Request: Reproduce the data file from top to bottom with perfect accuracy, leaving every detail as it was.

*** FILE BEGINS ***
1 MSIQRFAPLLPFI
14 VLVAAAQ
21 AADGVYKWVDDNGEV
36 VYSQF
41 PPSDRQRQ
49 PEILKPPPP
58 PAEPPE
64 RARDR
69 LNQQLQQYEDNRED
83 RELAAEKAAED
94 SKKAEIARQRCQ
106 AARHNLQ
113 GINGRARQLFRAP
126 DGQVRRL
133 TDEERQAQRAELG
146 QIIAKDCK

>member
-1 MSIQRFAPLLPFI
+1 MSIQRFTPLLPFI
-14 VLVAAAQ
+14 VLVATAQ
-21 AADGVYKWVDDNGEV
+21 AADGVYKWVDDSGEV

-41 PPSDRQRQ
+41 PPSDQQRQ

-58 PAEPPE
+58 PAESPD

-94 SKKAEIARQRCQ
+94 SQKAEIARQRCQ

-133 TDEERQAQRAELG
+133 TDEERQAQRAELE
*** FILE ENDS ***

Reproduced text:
1 MSIQRFAPLLPFI
14 VLVAAAQ
21 AADGVYKWVDDNGEV
36 VYSQF
41 PPSDRQRQ
49 PEILKPPPP
58 PAEPPE
64 RARDR
69 LNQQLQQYEDNRED
83 RELAAEKAAED
94 SKKAEIARQRCQ
106 AARHNLQ
113 GINGRARQLFRAP
126 DGQVRRL
133 TDEERQAQRAELG
146 QIIAKDCK

>member
-1 MSIQRFAPLLPFI
+1 MSIQRFTPLLPFI
-14 VLVAAAQ
+14 VLVATAQ
-21 AADGVYKWVDDNGEV
+21 AADGVYKWVDDSGEV

-41 PPSDRQRQ
+41 PPSDQQRQ

-58 PAEPPE
+58 PAESPD

-94 SKKAEIARQRCQ
+94 SQKAEIARQRCQ

-133 TDEERQAQRAELG
+133 TDEERQAQRAELE